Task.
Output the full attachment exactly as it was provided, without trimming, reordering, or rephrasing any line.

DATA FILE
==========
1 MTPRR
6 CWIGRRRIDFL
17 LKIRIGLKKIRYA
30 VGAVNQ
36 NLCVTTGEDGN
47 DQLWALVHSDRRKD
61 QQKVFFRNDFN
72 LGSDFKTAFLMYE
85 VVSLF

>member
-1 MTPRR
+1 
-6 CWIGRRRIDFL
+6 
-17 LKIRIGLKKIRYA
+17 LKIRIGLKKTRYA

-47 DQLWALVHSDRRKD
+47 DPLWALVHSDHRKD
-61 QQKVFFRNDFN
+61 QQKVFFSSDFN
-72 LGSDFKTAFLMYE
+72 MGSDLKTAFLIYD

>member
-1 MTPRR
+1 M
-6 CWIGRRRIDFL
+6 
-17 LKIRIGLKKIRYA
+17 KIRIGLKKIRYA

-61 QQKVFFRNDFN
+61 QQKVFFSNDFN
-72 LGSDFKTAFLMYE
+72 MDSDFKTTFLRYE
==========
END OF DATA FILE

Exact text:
1 MTPRR
6 CWIGRRRIDFL
17 LKIRIGLKKIRYA
30 VGAVNQ
36 NLCVTTGEDGN
47 DQLWALVHSDRRKD
61 QQKVFFRNDFN
72 LGSDFKTAFLMYE
85 VVSLF

>member
-1 MTPRR
+1 
-6 CWIGRRRIDFL
+6 
-17 LKIRIGLKKIRYA
+17 LKIRIGLKKTRYA

-47 DQLWALVHSDRRKD
+47 DPLWALVHSDHRKD
-61 QQKVFFRNDFN
+61 QQKVFFSSDFN
-72 LGSDFKTAFLMYE
+72 MGSDLKTAFLIYD

>member
-1 MTPRR
+1 M
-6 CWIGRRRIDFL
+6 
-17 LKIRIGLKKIRYA
+17 KIRIGLKKIRYA

-61 QQKVFFRNDFN
+61 QQKVFFSNDFN
-72 LGSDFKTAFLMYE
+72 MDSDFKTTFLRYE